Peter A Allard School of Law

New student award honours the remarkable mentorship of two notable figures at Allard Law

Jun 26, 2024

Elaine Borthwick & Allen Soroka
Elaine Borthwick and Allen Soroka


Awards valued at $1,750 have been established by an anonymous donor in honour of two former law school staff members who have left an indelible mark on the Peter A. Allard School of Law: Elaine Borthwick, former Director of Admissions, and Allen “Al” Soroka, former Law Librarian.

The Elaine Borthwick and Allen Soroka Award in Law was established to support one student entering second or third year over the age of 30 who demonstrates barriers to accessing a legal education. The first award will be available in the 2024/2025 Winter session. Eligible students are invited to apply for the new award this spring.

Elaine and Allen’s unwavering commitment to the legal community and exceptional ability to develop supportive and enduring relationships with students have been recognized by many students.

Elaine’s involvement at the UBC Faculty of Law, as it was then known, extended over many years. She served on the Admissions Committee and eventually took on the role of Director of Admissions. For over three decades, Elaine reviewed thousands of law school applications and was warmly regarded by the students she interacted with. A previous student explains that Elaine “was often students’ first contact at the law school, and her kindness set the tone for their positive experiences that followed, not only at UBC, but in the legal community at large.” Elaine also took the time to assist applicants who were denied admission to law school on their first attempt. She encouraged them to reapply and advised them how to strengthen a future successful application. She loved her job and making a difference in students’ lives.  

Allen’s background spanned both legal practice and eventually academia when he joined the law school as a law librarian in 1969. Former students say they are grateful to Allen for his mentorship and his efforts to support them through their legal education, whether he was “showing them methods in legal research, lending an ear during exam time, or helping them consider their legal futures, and even [starting] a fly-fishing tying course at the law school,” as one former student put it. Allen also contributed to student learning as an adjunct professor, teaching an upper-year course in American law during his last years at the law school. 

Mature students, and discretionary applicants especially, face a variety of hardships. That’s why this award is so important.

Elaine Borthwick

Allen and Elaine's careers varied, but shared a common theme of fostering community and seeking opportunity. Elaine, who grew up in Castlegar, BC, witnessed many of her peers move to Vancouver. She began working as a paralegal for Peter Allard, coincidentally, before beginning a long career at the law school where she spent a majority of her tenure working in Admissions. Elaine’s contributions extended well beyond UBC: she spent time serving as Chair of The Canadian Law School Admissions Committee and was one of the first Canadian Admissions Professionals to be appointed to the Board of Trustees of the Law School Admissions Council. In 2019, she received the President’s Service Award for Excellence in recognition of her outstanding contributions to UBC.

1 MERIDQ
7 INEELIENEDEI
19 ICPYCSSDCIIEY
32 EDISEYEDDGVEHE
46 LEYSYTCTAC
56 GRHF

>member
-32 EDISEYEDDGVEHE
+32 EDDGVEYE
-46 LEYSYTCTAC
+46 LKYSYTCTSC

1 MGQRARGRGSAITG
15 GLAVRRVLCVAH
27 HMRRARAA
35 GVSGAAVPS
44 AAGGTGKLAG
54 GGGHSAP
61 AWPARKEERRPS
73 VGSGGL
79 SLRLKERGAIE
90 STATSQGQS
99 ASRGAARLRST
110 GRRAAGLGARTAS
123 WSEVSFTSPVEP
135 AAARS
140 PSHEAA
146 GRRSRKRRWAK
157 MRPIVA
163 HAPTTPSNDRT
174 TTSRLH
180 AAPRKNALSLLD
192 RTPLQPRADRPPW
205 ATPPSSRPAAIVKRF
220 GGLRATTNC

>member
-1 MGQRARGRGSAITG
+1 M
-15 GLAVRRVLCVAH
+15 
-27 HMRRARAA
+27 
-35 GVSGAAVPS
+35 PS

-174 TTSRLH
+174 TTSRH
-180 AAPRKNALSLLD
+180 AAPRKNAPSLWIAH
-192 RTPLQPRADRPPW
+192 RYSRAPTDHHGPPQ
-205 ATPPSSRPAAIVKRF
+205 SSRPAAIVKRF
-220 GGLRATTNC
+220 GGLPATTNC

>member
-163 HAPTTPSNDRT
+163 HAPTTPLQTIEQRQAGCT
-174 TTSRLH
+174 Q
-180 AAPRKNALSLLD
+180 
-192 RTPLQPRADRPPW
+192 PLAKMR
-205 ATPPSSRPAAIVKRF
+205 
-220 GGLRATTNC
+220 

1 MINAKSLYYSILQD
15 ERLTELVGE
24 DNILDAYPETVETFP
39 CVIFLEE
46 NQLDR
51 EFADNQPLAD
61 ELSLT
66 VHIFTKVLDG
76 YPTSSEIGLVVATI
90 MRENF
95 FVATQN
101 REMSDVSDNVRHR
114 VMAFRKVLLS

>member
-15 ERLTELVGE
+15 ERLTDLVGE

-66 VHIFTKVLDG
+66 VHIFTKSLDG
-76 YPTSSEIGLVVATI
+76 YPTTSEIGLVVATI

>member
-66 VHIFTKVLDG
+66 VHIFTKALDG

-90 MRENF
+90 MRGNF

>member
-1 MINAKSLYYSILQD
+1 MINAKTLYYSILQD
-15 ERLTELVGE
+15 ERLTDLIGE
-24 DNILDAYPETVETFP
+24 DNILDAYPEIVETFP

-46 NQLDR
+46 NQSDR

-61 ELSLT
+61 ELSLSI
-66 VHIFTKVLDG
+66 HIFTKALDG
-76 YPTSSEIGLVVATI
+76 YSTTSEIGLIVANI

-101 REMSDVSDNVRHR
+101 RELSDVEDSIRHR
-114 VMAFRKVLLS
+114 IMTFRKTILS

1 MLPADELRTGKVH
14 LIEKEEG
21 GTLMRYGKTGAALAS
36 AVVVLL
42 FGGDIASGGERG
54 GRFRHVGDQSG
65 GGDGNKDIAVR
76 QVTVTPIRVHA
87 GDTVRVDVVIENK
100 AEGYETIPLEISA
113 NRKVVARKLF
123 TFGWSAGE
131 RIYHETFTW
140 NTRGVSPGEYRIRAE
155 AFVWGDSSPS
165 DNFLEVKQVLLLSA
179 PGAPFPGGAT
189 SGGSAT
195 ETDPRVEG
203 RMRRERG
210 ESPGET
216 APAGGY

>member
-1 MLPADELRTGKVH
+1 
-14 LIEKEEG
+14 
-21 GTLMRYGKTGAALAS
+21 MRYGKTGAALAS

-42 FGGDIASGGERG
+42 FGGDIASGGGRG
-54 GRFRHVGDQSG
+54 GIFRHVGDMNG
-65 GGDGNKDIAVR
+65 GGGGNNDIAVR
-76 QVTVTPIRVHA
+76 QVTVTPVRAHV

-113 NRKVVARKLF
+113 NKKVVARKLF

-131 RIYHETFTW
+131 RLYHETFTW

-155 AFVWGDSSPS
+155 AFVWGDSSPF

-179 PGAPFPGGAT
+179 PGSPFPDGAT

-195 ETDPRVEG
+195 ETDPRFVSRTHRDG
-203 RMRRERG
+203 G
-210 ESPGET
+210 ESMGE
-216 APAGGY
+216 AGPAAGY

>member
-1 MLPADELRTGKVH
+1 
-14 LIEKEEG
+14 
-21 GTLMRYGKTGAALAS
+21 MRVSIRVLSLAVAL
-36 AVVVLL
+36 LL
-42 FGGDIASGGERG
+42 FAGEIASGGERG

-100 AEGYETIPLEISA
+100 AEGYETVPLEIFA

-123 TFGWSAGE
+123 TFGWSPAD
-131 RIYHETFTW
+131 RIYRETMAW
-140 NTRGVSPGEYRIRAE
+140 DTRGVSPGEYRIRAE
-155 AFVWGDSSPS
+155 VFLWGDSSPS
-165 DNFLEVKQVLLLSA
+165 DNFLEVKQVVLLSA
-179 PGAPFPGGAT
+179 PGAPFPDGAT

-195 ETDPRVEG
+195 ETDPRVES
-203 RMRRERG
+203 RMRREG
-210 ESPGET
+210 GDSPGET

Allen, originally from New York City, found himself drawn to the lush nature of British Columbia, after realizing the limitations of raising a family in his city apartment. Allen found his passion for public service after a role at the Federal Reserve of New York left him looking for a new challenge. This led him to The Legal Aid Society of New York's Criminal Courts Branch, where he worked for five years as a public defender. It was at this time that Allen also decided to return to school to pursue a master’s in Library Information Science at Columbia University, taking night classes and experiencing the academic environment as a mature student.

Allen eventually found his way to the UBC law library as the school’s law librarian, where he was just a few years older than most students. 

Both Elaine and Allen see the importance of supporting mature students and discretionary applicants — an admissions category for those who do not fully meet the requirements of the general law admissions category but have other relevant achievements and experiences, given their membership in a historically disadvantaged group or other personal factors. They’re hopeful that the awards will help alleviate the pressures faced by students, particularly those with additional responsibilities such as childcare or the need to work part-time to cover expenses, and that it will enable them to fully engage with their legal education without undue financial burden.

Elaine's role in admissions allowed her to recognize that diverse life experiences often served as invaluable preparation for law school, even when they may not be directly related to the legal field. As Elaine explains, “Mature students, and discretionary applicants especially, face a variety of hardships, and that’s why this award is so important.” 

Allen is similarly proud that the awards may help support “someone who is in dire straits, who needs a boost to get them to the next level and to relieve the pressure on them.”

Elaine and Allen both say they were a bit overwhelmed and overcome with a variety of emotions when they learned they were being honoured through this award. “I got watery eyes, as my daughter calls it,” says Elaine. “And I mean, it was really touching.”

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